29 May 1953 (on top of the world)

Many people have successfully climbed Mt Everest (OK, following S Anand- Cho-mo-lung-ma as it is called in Tibetan, and Sagar-Matha in Nepali) following in the footsteps of Tenzing Norgay and Edmund Hilary. It is a huge money earner for Nepal as well as an environmental disaster ready to strike any time. Indeed this year all climbing is sopped because of the death of 13 Sherpas.

banged out a brief message on my typewriter for a Sherpa to take down to
the Indian radio station first thing next morning.  SNOWCON DITION BAD . . .
Indian radiomen would not know, …that Everest had been
climbed on May 29 by Hillary and Ten-zing. 

There is one parochial
grievance (a familiar one). The Western (UK) Press really needs to make
more of a decent effort to give credit to the “”natives” and not grasp
it all for Queen and Country.
How many people know that it was
Rakhaldas  Bandopadhyay who discovered Mohen-jo-Daro and also Jagadish
Chandra Bose who invented the radio (not Marconi- it took IEEE-
Institution of Electrical and Electronics Engineers – about 100 years to
correct the record)? Similarly it was Radhanath Sikdar, (described in Wiki as an Indian mathematician and surveyor from Bengal), was the first to identify Everest as the world’s highest peak in 1852 (Sir George Everest was the Surveyor General of India, who preceded Andrew Waugh- the man who officially made the announcement). 

Finally, in March 1856 he announced his
findings in a letter to his deputy in Calcutta.
Kangchenjunga was declared to be 28,156 ft (8,582 m), while Peak XV was
given the height of 29,002 ft (8,840 m).
Waugh concluded that Peak XV
was “most probably the highest in the world”.
Peak XV (measured in feet) was calculated to be exactly 29,000 ft
(8,839.2 m) high, but was publicly declared to be 29,002 ft (8,839.8 m)
in order to avoid the impression that an exact height of 29,000 feet
(8,839.2 m) was nothing more than a rounded estimate.
Waugh is therefore wittily credited with being “the first person to put two feet on top of Mount Everest”.

A few more micro-details. Sir Edmund Hilary (20 July 1919 – 11 January 2008) is obviously the inspiration for Captain Keith Mallory, the hero of the Guns of Navarone authored by Alistair MacLean. His mate Tenzing Norgay (late May 1914 – 9 May 1986), was born Namgyal Wangdi, in Tengboche, Khumbu in the foot-hills of Everest. He was a Nepalese Buddhist [ref. Wiki]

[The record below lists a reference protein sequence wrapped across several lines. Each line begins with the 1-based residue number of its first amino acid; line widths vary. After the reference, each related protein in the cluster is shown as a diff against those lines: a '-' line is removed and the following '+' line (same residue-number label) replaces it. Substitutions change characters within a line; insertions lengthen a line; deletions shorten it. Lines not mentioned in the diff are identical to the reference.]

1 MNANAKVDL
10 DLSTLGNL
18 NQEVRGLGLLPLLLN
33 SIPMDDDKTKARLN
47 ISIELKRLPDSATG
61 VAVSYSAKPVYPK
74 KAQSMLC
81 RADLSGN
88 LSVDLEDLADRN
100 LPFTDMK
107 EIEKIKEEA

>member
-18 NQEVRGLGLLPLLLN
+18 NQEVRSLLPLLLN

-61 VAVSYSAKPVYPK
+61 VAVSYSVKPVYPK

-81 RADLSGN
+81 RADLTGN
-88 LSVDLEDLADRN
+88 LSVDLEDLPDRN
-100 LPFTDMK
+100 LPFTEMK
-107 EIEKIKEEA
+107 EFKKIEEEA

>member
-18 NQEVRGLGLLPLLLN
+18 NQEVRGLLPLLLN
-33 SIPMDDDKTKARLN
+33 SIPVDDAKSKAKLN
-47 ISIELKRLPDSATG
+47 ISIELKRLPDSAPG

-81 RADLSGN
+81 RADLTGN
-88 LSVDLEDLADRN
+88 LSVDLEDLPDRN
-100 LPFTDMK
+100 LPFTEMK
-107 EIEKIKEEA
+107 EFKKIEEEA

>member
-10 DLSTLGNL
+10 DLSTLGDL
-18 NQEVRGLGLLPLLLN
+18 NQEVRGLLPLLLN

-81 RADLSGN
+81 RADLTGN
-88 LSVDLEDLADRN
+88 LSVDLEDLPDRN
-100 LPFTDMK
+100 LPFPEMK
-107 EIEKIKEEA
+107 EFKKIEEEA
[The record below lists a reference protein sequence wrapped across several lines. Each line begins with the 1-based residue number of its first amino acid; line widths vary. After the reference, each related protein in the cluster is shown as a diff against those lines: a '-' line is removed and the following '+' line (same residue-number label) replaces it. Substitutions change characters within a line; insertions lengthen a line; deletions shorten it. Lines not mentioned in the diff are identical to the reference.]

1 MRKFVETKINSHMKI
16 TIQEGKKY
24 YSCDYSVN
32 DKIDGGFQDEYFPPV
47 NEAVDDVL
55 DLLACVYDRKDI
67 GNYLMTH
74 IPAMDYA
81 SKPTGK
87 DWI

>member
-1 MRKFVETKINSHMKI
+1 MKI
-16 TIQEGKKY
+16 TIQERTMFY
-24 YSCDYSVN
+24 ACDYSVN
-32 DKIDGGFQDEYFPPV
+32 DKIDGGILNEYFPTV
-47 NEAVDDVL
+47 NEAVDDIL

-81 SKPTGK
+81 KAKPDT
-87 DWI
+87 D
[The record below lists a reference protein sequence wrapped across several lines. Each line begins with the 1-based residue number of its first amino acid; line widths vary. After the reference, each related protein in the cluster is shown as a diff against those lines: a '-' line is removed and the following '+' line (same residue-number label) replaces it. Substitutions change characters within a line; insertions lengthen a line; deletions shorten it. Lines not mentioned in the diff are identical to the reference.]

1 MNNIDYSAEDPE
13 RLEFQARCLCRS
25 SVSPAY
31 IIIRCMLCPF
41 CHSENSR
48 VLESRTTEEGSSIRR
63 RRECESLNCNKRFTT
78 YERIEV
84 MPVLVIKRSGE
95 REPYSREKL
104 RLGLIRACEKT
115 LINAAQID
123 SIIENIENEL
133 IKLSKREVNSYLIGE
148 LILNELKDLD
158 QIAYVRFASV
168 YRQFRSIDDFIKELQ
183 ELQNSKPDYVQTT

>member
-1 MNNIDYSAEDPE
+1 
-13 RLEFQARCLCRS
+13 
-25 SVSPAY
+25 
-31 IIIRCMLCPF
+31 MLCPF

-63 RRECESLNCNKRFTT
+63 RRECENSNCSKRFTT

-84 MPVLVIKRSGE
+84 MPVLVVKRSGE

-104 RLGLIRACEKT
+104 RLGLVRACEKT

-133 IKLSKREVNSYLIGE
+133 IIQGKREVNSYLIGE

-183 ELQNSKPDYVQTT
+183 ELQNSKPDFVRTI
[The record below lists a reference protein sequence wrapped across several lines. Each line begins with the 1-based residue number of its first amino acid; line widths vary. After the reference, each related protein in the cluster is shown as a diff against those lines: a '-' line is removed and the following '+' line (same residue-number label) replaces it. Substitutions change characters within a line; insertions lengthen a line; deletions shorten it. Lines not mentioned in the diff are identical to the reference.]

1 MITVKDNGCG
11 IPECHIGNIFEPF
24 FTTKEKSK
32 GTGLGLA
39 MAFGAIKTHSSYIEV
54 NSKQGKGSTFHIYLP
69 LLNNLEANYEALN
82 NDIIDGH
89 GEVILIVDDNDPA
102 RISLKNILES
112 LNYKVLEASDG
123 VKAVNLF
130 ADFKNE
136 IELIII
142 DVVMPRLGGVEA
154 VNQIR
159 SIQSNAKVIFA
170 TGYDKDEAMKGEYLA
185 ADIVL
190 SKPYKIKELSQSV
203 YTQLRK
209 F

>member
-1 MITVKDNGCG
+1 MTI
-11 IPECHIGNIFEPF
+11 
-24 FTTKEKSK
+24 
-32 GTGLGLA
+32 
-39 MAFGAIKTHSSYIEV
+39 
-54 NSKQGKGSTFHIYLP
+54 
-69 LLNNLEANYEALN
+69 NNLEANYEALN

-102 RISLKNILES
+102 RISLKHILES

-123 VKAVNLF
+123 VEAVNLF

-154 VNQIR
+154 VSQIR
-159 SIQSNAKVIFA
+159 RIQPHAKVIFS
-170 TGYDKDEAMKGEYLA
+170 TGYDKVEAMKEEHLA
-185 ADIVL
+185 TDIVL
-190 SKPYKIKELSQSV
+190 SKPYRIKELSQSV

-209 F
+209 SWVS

many modern adventures, at least of the physical, peaceable kind, ever
achieve the status of allegory. One was, of course, that
ultimate feat of exploration, that giant step for all mankind, the
arrival of Apollo 11 upon the moon. The other was the first ascent of Mount Everest.

It was allegorical in many senses.
The mountain stood on one of the earth’s frontiers, where the Himalayan
range separates the Tibetan plateau from the vast Indian plains below.
The adventure was symbolically a last earthly adventure, before
humanity’s explorers went off into space. The expedition that first
climbed Everest was British, and a final flourish of the British Empire,
which had for so long been the world’s paramount power. And as it
happened, the news of its success reached London, the capital of that
empire, on the very morning a new British queen, Elizabeth II, was being
crowned in Westminster Abbey.
Almost everything meant more than it had a
right to mean, on Everest in 1953.

It did not always seem so at the
time. When those two men came down from the mountaintop, all one of them
said was: “Well, we’ve knocked the bastard off.”

The mountain was bang on the line
between Tibet and Nepal, two of the world’s most shuttered states, but
during the 19th century the British, then the rulers of India, had
regarded them as more or less buffer states of their own empire, and had
seldom encouraged exploration.  

Everest had first been identified and
measured from a distance, when a surveyor working far away in Dehra Dun,
in the Indian foothills, had realized it to be the highest of all
mountains, and in 1856 it had been named after Sir George Everest,
former surveyor general of British India.
It was known to be holy to the
people living around it, it looked celestial from afar, and so it became
an object of tantalizing mystery, an ultimate geographical presence.

Nobody tried to climb it—certainly
not the Sherpa people who lived at its foot—until 1921, when a first
British expedition was allowed to have a go. Between the two world wars
five other British attempts were made. All went to Everest via Tibet,
attacking the northern side of the mountain, but after World War II,
Tibet was closed to foreigners, and for the first time climbers